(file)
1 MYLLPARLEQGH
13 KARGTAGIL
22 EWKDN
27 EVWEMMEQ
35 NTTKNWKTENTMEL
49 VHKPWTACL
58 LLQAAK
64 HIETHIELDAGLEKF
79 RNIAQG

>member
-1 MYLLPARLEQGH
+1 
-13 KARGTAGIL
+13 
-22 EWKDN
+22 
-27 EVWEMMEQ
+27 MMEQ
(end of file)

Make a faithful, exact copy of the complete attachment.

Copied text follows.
1 MYLLPARLEQGH
13 KARGTAGIL
22 EWKDN
27 EVWEMMEQ
35 NTTKNWKTENTMEL
49 VHKPWTACL
58 LLQAAK
64 HIETHIELDAGLEKF
79 RNIAQG

>member
-1 MYLLPARLEQGH
+1 
-13 KARGTAGIL
+13 
-22 EWKDN
+22 
-27 EVWEMMEQ
+27 MMEQ